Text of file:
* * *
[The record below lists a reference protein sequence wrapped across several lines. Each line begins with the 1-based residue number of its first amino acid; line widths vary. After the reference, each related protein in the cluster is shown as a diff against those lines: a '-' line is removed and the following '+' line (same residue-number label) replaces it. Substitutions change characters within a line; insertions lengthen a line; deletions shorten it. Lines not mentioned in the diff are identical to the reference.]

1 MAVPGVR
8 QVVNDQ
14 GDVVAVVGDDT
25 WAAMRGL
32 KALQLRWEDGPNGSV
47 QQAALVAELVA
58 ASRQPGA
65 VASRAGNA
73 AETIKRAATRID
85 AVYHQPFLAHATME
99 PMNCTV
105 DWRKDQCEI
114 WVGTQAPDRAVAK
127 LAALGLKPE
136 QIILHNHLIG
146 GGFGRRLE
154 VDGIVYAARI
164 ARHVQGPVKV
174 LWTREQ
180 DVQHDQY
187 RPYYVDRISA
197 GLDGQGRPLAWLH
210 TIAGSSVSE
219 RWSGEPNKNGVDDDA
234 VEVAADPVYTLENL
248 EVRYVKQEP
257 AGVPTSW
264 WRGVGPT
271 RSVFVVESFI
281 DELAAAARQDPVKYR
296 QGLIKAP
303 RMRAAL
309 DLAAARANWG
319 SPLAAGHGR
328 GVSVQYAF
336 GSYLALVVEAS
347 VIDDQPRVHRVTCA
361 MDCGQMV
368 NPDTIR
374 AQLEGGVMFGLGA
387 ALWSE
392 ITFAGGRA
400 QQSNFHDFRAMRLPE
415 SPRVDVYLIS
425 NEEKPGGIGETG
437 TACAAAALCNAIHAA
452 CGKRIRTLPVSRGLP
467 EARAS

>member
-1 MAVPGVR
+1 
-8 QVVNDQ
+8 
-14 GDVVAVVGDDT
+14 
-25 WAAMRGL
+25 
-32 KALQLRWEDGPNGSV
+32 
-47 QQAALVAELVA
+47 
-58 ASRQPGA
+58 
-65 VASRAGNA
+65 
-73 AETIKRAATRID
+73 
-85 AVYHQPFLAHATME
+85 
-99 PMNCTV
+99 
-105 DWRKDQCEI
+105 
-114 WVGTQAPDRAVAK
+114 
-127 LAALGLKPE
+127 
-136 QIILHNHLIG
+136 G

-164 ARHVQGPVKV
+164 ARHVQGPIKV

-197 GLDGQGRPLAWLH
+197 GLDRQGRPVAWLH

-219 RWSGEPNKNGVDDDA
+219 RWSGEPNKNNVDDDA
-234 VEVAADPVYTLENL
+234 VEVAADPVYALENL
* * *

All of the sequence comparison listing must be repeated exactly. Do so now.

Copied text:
[The record below lists a reference protein sequence wrapped across several lines. Each line begins with the 1-based residue number of its first amino acid; line widths vary. After the reference, each related protein in the cluster is shown as a diff against those lines: a '-' line is removed and the following '+' line (same residue-number label) replaces it. Substitutions change characters within a line; insertions lengthen a line; deletions shorten it. Lines not mentioned in the diff are identical to the reference.]

1 MAVPGVR
8 QVVNDQ
14 GDVVAVVGDDT
25 WAAMRGL
32 KALQLRWEDGPNGSV
47 QQAALVAELVA
58 ASRQPGA
65 VASRAGNA
73 AETIKRAATRID
85 AVYHQPFLAHATME
99 PMNCTV
105 DWRKDQCEI
114 WVGTQAPDRAVAK
127 LAALGLKPE
136 QIILHNHLIG
146 GGFGRRLE
154 VDGIVYAARI
164 ARHVQGPVKV
174 LWTREQ
180 DVQHDQY
187 RPYYVDRISA
197 GLDGQGRPLAWLH
210 TIAGSSVSE
219 RWSGEPNKNGVDDDA
234 VEVAADPVYTLENL
248 EVRYVKQEP
257 AGVPTSW
264 WRGVGPT
271 RSVFVVESFI
281 DELAAAARQDPVKYR
296 QGLIKAP
303 RMRAAL
309 DLAAARANWG
319 SPLAAGHGR
328 GVSVQYAF
336 GSYLALVVEAS
347 VIDDQPRVHRVTCA
361 MDCGQMV
368 NPDTIR
374 AQLEGGVMFGLGA
387 ALWSE
392 ITFAGGRA
400 QQSNFHDFRAMRLPE
415 SPRVDVYLIS
425 NEEKPGGIGETG
437 TACAAAALCNAIHAA
452 CGKRIRTLPVSRGLP
467 EARAS

>member
-1 MAVPGVR
+1 
-8 QVVNDQ
+8 
-14 GDVVAVVGDDT
+14 
-25 WAAMRGL
+25 
-32 KALQLRWEDGPNGSV
+32 
-47 QQAALVAELVA
+47 
-58 ASRQPGA
+58 
-65 VASRAGNA
+65 
-73 AETIKRAATRID
+73 
-85 AVYHQPFLAHATME
+85 
-99 PMNCTV
+99 
-105 DWRKDQCEI
+105 
-114 WVGTQAPDRAVAK
+114 
-127 LAALGLKPE
+127 
-136 QIILHNHLIG
+136 G

-164 ARHVQGPVKV
+164 ARHVQGPIKV

-197 GLDGQGRPLAWLH
+197 GLDRQGRPVAWLH

-219 RWSGEPNKNGVDDDA
+219 RWSGEPNKNNVDDDA
-234 VEVAADPVYTLENL
+234 VEVAADPVYALENL